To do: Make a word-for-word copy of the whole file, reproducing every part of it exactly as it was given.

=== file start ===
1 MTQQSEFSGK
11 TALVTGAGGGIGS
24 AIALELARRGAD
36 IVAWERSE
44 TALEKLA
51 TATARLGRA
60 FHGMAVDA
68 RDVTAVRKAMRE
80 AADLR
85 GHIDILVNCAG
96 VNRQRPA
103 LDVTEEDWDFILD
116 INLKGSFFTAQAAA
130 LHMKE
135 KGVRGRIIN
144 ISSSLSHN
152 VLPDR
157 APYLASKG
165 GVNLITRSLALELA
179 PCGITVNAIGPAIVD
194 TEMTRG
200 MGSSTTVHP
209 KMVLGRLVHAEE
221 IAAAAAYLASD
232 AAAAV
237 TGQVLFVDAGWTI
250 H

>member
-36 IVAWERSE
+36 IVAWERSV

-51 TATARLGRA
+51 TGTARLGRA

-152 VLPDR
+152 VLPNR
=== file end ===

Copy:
1 MTQQSEFSGK
11 TALVTGAGGGIGS
24 AIALELARRGAD
36 IVAWERSE
44 TALEKLA
51 TATARLGRA
60 FHGMAVDA
68 RDVTAVRKAMRE
80 AADLR
85 GHIDILVNCAG
96 VNRQRPA
103 LDVTEEDWDFILD
116 INLKGSFFTAQAAA
130 LHMKE
135 KGVRGRIIN
144 ISSSLSHN
152 VLPDR
157 APYLASKG
165 GVNLITRSLALELA
179 PCGITVNAIGPAIVD
194 TEMTRG
200 MGSSTTVHP
209 KMVLGRLVHAEE
221 IAAAAAYLASD
232 AAAAV
237 TGQVLFVDAGWTI
250 H

>member
-36 IVAWERSE
+36 IVAWERSV

-51 TATARLGRA
+51 TGTARLGRA

-152 VLPDR
+152 VLPNR